About Royal Family Kids

In Pennsylvania there are approximately 4,437 children, ages 6-12 in the foster care system. There are five RFK camp locations in Pennsylvania (Chambersburg, Erie, Greencastle, Meadville, New Castle) serving these children with the help of wonderful volunteers who have dedicated thousands of hours to reach America’s abused, neglected, and abandoned children. For more about Royal Family Kids, visit http://royalfamilykids.org/ and be sure to visit with the exhibitors at the Imagine Conference to learn how you support kids and families in foster care.


Lori Kobayashi is a long-time member of the OrphanCare Ministry at North Way Christian Community. She has a heart to live out Christ’s calling to love kids from hard places. Over the years Lori has done this through child sponsorship, seven years of short-term missions trips to Honduras, providing consistent respite care to give foster and adoptive families a break from their day-to-day challenges, and most recently as a camp counselor for Royal Family Kids Camp.

 

 

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The Calling of Foster Parents

“Pure and undefiled religion before God the Father is this: to visit orphans and widows in their affliction and to keep oneself unstained from the world.”
James 1:27

Family

A family is a wonderful gift to a child. A family provides so much more than protection and safety to the child. A child develops their confidence, social skills, emotional skills and more from their family. A family prepares the child for adulthood and helps to guide them in the big transition. Many people have fond memories of their family growing up. Memories include vacations, sports, games, family time, funny moments, and emotional moments. A lot of people can identify important lessons and skills they learned from their parents and family like hard work, financial responsibility, and self-discipline.

Sadly, there are thousands of children that are growing up without a family to love and guide them. The AFCARS report found that in 2015, there were 427, 910 children in the United States that were in foster care. Pennsylvania has the 7th highest amount of foster children with approximately 15,000 children in foster care.

What is Foster Care?

You may be asking, what is foster care? Foster care is the system set up by the state in which certified caregivers provide a home for children in need of care. Children enter foster care due to neglect, abuse (physical, sexual, psychological), or being orphaned. The foster parents provide the child with a loving family until they can either return to their parents, live with a relative, be adopted, or another permanent plan is identified. There is a shortage of families for these children and approximately 10 percent (23,000) of children entering the foster care system age out with no or very little support.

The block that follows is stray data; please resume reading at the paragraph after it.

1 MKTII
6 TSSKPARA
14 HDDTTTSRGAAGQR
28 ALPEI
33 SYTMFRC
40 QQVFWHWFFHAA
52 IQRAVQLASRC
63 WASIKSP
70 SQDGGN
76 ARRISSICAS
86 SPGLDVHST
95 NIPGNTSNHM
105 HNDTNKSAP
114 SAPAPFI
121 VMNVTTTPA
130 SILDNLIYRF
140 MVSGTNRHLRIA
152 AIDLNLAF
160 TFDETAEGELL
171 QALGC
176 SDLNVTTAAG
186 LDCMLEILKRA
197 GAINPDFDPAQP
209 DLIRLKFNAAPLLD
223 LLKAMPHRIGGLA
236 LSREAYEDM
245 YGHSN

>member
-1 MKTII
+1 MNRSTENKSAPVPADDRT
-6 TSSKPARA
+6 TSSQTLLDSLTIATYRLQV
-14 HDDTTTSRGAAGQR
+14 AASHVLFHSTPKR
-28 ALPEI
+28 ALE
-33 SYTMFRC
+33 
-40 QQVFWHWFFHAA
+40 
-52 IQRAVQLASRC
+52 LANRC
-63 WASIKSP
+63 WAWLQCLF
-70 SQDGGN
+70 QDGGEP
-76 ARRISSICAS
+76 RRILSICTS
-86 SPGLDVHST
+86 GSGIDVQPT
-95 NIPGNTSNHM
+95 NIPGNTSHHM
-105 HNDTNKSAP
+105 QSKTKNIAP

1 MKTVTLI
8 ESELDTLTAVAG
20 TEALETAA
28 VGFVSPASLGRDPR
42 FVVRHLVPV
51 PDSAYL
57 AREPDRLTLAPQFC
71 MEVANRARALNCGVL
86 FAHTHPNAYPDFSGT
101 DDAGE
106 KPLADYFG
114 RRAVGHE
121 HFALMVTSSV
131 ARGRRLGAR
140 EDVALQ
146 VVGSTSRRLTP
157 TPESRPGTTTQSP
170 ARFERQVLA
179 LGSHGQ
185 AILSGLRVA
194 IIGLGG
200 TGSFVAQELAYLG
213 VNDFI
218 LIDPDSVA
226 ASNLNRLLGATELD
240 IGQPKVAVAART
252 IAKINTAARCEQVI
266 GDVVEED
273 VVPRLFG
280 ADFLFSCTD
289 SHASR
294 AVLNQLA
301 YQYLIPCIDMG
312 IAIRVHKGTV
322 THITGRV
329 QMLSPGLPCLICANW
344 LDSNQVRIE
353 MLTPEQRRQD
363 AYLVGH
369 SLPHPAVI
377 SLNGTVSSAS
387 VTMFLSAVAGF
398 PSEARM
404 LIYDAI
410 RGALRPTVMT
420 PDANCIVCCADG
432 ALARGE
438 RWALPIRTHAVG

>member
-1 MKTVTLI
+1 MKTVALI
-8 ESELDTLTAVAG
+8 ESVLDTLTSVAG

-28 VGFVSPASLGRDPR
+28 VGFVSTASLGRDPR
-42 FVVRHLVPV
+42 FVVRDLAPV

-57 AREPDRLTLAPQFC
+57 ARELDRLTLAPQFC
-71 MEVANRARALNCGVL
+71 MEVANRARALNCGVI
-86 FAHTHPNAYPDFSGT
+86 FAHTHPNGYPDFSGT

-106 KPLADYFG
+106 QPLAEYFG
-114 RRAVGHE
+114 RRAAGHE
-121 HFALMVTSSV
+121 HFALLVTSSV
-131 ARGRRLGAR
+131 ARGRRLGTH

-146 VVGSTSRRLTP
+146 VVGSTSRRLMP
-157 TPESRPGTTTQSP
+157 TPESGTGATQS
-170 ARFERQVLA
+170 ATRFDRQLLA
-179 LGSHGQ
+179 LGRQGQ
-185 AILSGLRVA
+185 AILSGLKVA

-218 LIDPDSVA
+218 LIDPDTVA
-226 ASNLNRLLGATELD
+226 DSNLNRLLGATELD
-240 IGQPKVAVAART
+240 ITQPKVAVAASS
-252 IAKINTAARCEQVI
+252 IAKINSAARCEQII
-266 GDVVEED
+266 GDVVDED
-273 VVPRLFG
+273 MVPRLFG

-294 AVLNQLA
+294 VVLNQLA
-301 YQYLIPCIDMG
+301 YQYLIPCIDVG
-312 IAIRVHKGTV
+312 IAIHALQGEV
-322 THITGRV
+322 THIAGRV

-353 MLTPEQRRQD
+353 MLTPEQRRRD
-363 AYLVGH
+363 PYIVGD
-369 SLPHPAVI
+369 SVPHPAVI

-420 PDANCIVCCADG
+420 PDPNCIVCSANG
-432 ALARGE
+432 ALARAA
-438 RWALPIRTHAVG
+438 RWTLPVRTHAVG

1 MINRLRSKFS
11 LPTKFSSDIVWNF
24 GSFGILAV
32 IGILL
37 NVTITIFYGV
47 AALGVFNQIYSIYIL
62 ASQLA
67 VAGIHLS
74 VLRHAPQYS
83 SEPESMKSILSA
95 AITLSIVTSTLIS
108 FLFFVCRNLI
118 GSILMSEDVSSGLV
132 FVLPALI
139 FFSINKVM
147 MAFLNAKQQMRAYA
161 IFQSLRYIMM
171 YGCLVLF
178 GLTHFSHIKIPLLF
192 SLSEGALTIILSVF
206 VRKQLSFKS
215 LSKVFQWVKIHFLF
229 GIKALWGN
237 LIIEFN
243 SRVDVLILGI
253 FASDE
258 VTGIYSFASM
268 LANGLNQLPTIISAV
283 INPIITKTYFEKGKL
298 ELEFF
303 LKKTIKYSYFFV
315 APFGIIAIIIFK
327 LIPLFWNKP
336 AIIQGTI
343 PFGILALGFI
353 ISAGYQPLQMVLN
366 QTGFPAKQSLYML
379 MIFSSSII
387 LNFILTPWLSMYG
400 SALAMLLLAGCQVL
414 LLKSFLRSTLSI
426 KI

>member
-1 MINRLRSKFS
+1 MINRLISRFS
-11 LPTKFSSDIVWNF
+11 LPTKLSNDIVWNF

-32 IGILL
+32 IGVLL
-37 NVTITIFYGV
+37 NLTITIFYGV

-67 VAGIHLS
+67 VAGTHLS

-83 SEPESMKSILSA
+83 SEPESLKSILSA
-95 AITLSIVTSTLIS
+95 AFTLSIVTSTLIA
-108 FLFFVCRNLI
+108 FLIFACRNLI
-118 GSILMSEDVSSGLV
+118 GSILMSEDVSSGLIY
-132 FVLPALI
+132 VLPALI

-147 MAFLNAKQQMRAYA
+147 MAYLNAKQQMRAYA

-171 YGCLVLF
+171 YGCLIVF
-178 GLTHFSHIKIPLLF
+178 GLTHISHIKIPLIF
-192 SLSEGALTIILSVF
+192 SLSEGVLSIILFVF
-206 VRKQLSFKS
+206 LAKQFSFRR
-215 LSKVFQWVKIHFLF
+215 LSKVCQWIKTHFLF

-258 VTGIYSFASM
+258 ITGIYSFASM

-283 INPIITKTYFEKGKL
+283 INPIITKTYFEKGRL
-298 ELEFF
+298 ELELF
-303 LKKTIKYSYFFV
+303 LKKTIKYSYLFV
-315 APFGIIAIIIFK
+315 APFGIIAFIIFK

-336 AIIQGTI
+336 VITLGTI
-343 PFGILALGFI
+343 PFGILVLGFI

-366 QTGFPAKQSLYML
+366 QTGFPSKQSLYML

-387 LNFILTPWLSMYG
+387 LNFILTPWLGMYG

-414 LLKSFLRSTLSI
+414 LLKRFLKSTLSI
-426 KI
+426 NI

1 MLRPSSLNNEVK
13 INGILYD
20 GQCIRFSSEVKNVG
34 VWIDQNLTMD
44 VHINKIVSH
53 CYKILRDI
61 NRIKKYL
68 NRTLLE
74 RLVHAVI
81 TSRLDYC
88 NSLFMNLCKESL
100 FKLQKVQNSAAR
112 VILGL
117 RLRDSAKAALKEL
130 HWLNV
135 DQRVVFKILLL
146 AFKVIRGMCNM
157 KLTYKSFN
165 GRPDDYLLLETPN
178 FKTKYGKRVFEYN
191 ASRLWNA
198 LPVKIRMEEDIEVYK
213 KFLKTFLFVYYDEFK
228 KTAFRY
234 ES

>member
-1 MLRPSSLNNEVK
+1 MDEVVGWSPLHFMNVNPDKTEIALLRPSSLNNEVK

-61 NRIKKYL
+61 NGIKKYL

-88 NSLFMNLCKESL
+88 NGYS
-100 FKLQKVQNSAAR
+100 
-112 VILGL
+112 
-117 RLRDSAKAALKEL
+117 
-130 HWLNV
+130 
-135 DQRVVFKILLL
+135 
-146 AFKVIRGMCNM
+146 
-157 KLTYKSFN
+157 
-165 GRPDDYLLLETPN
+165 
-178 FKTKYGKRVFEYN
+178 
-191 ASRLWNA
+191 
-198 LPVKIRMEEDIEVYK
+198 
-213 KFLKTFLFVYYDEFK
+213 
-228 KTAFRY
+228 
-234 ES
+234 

Our Role

These facts not only break my heart, but they break God’s heart. God was very clear about his love for the fatherless (Deuteronomy 10:18) and orphaned (James 1:27). These children entering the foster care system are hurting and broken. They need to personally experience the love of Christ so that they can heal from their pain and be prepared for whatever their future may bring. Who better to show them this love then the church? Is this a difficult and challenging responsibility? Yes. Is it emotional and heartbreaking at times? Yes. But, does Jesus not promise to strengthen us to accomplish all things (Luke 1:37; Philippians 4:13, Psalm 29:11, Isaiah 40:29, Isaiah 41:10)?

Leah

Leah is a 12 year old girl who at the age of 3 was removed from her parents due to alcohol abuse and physical and verbal abuse. She spent 3 years in foster care before she was adopted. Leah fondly remembers her foster parents and foster siblings and developed a strong relationship with them. She still stays in touch with them and visits at times. Leah feels that the most helpful thing her foster parents did for her was involve her in educational services and help her learn the importance of education. Leah explained that her foster parents were good for her because they cared for her, met her needs, and loved her.

Leah’s challenge to you is:

“There are a lot of kids who need you.”

Being a foster parent is an important responsibility and is a risk for our loving hearts, but the rewards for the child are great! You can help a confused and hurting child to find healing and develop the skills they need to succeed in life, no matter what their future holds.

 

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Rachelle Regner, MSW

Bethany Christian Services

724-940-2900

 

 

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The Other 95%

How the Whole Church Can Live Out Christ’s Love in Foster Care and Adoption

I once heard a friend ask, “Where is the Church in foster care and adoption?” She wondered how it was possible that her family felt so alone in it’s obedience to God’s call for them to foster hurting children. The children she, and many others are serving have faced unspeakable trauma, have lost the only moms and dads they’ve ever known, and often struggle to figure out which end is up. No one living out Christ’s calling to love his neighbor in this way should be left standing alone asking, where are all the Christians?

But you say you don’t feel called to foster or adopt. But what if my friend (and Scripture) isn’t necessarily asking you to foster or adopt? Look with me at James 1:27,

“Religion that is pure and undefiled before God the Father is this: to visit orphans and widows in their affliction, and to keep oneself unstained from the world.” (emphasis added)